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San Diego begins to unwind illegal pension reform measure

The San Diego City Council on Monday voted to offer guaranteed retirement income to thousands of current and former city employees who were unlawfully excluded from the pension system, after a string of legal defeats for supporters of the 2012 ballot measure Proposition B.

The California Supreme Court ruled in 2018 that the measure, which replaced pensions with 401(k)-style retirement plans for all new city employees except police officers, was illegally placed on the ballot. State labor laws required the city to negotiate with its employee unions first before changing their retirement benefits, the justices found.

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It took several subsequent court battles to finally reach Monday's action, which began the process of remedying the city's mistakes. All employees hired between July 20, 2012, which Prop B took effect, and July 10, 2021, when it was officially invalidated, will have the option of either sticking with their private retirement accounts or using those funds to buy into the pension system.

The city must also pay a 7% cash penalty to its employees impacted by Prop B. City officials estimate the total cost of undoing the measure could reach $80.7 million, though it will almost certainly be less depending on how many employees opt to stick with their current retirement plans.

Monday's actions covered only two of the four city employee unions covered by the invalidation of Prop B — those representing white and blue collar workers. Unions representing firefighters and deputy city attorneys are still in talks with city officials over how those employees will be dealt with.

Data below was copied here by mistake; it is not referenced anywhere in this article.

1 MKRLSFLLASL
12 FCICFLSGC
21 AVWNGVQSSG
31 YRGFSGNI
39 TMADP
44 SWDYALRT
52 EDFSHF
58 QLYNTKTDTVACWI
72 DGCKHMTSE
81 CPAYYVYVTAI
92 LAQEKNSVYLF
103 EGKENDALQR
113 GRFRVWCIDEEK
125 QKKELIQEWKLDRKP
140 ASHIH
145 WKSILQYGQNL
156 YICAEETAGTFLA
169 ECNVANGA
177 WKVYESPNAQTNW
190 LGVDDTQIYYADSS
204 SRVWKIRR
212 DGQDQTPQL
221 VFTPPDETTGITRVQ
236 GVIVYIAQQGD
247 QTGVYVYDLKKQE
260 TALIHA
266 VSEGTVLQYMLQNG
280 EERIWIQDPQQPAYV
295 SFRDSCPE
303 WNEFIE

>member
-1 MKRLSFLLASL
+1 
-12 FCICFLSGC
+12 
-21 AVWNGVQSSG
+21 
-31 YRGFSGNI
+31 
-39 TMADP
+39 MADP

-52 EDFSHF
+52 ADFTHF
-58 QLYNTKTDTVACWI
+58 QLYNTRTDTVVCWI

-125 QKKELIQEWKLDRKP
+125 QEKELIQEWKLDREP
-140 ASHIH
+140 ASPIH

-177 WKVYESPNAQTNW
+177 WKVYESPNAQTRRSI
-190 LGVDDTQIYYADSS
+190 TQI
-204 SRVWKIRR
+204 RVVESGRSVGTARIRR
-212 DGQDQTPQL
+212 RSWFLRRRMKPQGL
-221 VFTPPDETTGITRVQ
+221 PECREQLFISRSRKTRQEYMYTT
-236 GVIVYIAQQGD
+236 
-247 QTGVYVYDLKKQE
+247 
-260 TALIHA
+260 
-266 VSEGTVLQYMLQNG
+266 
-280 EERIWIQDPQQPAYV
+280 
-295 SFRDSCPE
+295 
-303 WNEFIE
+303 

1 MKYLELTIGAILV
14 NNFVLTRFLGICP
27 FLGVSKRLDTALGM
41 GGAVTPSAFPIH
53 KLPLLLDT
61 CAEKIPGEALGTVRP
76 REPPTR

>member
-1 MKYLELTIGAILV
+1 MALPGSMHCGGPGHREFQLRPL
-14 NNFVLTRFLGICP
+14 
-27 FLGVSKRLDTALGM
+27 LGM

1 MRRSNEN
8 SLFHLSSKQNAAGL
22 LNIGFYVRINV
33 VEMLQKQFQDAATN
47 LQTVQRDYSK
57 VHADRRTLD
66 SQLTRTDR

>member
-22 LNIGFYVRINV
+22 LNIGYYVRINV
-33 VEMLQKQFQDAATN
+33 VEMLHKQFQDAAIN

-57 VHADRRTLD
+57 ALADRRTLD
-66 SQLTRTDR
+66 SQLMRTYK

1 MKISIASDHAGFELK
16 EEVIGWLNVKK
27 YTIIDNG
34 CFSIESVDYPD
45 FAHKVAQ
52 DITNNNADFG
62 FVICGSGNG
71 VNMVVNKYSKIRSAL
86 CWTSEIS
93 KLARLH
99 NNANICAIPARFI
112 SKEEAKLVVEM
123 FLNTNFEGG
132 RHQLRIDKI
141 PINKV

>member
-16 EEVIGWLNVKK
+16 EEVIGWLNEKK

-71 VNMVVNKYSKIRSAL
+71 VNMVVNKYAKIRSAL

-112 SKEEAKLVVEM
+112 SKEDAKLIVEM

San Diego begins to unwind illegal pension reform measure

Councilmember Vivian Moreno called Prop B a "disaster" and said the supposed savings promised by its supporters never materialized.

"In fact, the opposite happened," Moreno said. "The city began to have major problems in recruiting and retaining city employees because we couldn't offer competitive benefits. That means hundreds of positions sat vacant, which had the effect of service levels decreasing for city residents."

Councilmember Chris Cate, the only sitting councilmember to have publicly supported Prop B, acknowledged he and his allies had lost the legal battle and the city had no choice but to comply with the court's orders.

"We need to move on, we need to move forward and (make) the best decision for residents, taxpayers and our employees," Cate said.

Councilmembers Marni von Wilpert and Raul Campillo both recused themselves from Monday's vote because they previously worked in the City Attorney's Office and would be covered by future actions unwinding Prop B for deputy city attorneys.